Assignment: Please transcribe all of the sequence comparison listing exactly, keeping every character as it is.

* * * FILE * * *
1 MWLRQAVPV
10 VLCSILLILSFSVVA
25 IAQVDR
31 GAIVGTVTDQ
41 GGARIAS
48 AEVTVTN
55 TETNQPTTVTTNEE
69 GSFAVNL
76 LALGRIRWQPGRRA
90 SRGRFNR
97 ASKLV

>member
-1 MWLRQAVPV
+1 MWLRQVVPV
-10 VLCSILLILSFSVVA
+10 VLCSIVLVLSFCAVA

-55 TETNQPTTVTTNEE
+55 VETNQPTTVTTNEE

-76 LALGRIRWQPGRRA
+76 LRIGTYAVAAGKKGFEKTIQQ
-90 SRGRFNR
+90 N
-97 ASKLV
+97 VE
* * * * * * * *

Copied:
1 MWLRQAVPV
10 VLCSILLILSFSVVA
25 IAQVDR
31 GAIVGTVTDQ
41 GGARIAS
48 AEVTVTN
55 TETNQPTTVTTNEE
69 GSFAVNL
76 LALGRIRWQPGRRA
90 SRGRFNR
97 ASKLV

>member
-1 MWLRQAVPV
+1 MWLRQVVPV
-10 VLCSILLILSFSVVA
+10 VLCSIVLVLSFCAVA

-55 TETNQPTTVTTNEE
+55 VETNQPTTVTTNEE

-76 LALGRIRWQPGRRA
+76 LRIGTYAVAAGKKGFEKTIQQ
-90 SRGRFNR
+90 N
-97 ASKLV
+97 VE